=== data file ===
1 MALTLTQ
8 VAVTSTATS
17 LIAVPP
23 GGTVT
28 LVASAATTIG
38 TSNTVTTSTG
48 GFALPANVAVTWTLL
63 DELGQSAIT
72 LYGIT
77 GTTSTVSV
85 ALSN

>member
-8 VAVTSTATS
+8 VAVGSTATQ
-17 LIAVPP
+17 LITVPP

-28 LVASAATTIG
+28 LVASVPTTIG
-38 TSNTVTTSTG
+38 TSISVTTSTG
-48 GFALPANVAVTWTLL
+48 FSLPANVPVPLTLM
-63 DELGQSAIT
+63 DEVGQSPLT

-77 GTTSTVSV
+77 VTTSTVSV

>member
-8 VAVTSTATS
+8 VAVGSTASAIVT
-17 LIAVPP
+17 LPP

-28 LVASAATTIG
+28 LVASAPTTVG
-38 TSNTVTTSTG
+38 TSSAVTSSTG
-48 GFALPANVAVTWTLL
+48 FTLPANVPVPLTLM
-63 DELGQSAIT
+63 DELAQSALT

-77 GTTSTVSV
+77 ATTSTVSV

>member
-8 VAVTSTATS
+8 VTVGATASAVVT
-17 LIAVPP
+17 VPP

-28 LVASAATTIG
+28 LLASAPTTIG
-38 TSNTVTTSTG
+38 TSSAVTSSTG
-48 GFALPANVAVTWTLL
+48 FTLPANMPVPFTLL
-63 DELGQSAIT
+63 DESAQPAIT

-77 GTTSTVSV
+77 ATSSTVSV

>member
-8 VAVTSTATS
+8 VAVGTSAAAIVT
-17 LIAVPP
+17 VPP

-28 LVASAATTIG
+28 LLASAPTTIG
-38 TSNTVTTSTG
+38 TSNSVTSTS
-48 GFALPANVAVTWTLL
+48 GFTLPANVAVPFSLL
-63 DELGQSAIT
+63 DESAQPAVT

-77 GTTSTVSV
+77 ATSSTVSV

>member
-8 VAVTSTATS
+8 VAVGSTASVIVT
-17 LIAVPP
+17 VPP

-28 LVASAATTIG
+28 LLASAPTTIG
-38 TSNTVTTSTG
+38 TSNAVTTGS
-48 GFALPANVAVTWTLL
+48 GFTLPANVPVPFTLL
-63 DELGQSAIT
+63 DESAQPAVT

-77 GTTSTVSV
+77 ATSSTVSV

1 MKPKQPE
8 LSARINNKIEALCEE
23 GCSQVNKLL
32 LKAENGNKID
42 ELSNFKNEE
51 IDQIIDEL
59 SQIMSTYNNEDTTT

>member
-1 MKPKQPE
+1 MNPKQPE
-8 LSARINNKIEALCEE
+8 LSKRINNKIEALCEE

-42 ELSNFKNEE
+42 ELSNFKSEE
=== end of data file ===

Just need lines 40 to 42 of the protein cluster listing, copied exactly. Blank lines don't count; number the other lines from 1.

-77 GTTSTVSV
+77 ATTSTVSV

>member